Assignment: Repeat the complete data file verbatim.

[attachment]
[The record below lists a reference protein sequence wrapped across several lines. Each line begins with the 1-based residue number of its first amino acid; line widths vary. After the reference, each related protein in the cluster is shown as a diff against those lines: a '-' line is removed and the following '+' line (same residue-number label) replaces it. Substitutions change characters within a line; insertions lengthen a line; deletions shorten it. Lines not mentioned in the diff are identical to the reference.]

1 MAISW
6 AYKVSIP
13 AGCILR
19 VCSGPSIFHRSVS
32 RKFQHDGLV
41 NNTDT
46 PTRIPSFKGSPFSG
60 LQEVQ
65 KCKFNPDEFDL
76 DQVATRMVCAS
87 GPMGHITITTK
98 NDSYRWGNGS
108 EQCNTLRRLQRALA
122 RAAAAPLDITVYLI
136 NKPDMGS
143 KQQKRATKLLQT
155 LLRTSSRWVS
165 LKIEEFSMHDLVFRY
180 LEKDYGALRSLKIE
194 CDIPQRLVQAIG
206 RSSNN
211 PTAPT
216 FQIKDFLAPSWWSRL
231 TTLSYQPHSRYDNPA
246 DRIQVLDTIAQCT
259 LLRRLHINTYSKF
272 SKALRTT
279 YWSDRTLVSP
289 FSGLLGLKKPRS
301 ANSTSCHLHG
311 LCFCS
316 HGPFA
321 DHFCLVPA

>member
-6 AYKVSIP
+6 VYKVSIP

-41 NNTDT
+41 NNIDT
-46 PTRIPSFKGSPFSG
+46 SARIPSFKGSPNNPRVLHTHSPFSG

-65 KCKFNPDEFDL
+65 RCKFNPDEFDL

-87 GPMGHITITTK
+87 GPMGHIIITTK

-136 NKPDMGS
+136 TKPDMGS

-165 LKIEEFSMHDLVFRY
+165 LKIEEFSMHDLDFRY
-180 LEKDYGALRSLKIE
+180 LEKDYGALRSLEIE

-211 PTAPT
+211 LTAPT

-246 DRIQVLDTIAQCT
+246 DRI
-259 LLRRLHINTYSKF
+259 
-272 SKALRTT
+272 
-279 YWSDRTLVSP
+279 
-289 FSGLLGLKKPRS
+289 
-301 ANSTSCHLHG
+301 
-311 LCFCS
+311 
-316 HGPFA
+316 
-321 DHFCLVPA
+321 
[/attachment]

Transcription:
[The record below lists a reference protein sequence wrapped across several lines. Each line begins with the 1-based residue number of its first amino acid; line widths vary. After the reference, each related protein in the cluster is shown as a diff against those lines: a '-' line is removed and the following '+' line (same residue-number label) replaces it. Substitutions change characters within a line; insertions lengthen a line; deletions shorten it. Lines not mentioned in the diff are identical to the reference.]

1 MAISW
6 AYKVSIP
13 AGCILR
19 VCSGPSIFHRSVS
32 RKFQHDGLV
41 NNTDT
46 PTRIPSFKGSPFSG
60 LQEVQ
65 KCKFNPDEFDL
76 DQVATRMVCAS
87 GPMGHITITTK
98 NDSYRWGNGS
108 EQCNTLRRLQRALA
122 RAAAAPLDITVYLI
136 NKPDMGS
143 KQQKRATKLLQT
155 LLRTSSRWVS
165 LKIEEFSMHDLVFRY
180 LEKDYGALRSLKIE
194 CDIPQRLVQAIG
206 RSSNN
211 PTAPT
216 FQIKDFLAPSWWSRL
231 TTLSYQPHSRYDNPA
246 DRIQVLDTIAQCT
259 LLRRLHINTYSKF
272 SKALRTT
279 YWSDRTLVSP
289 FSGLLGLKKPRS
301 ANSTSCHLHG
311 LCFCS
316 HGPFA
321 DHFCLVPA

>member
-6 AYKVSIP
+6 VYKVSIP

-41 NNTDT
+41 NNIDT
-46 PTRIPSFKGSPFSG
+46 SARIPSFKGSPNNPRVLHTHSPFSG

-65 KCKFNPDEFDL
+65 RCKFNPDEFDL

-87 GPMGHITITTK
+87 GPMGHIIITTK

-136 NKPDMGS
+136 TKPDMGS

-165 LKIEEFSMHDLVFRY
+165 LKIEEFSMHDLDFRY
-180 LEKDYGALRSLKIE
+180 LEKDYGALRSLEIE

-211 PTAPT
+211 LTAPT

-246 DRIQVLDTIAQCT
+246 DRI
-259 LLRRLHINTYSKF
+259 
-272 SKALRTT
+272 
-279 YWSDRTLVSP
+279 
-289 FSGLLGLKKPRS
+289 
-301 ANSTSCHLHG
+301 
-311 LCFCS
+311 
-316 HGPFA
+316 
-321 DHFCLVPA
+321 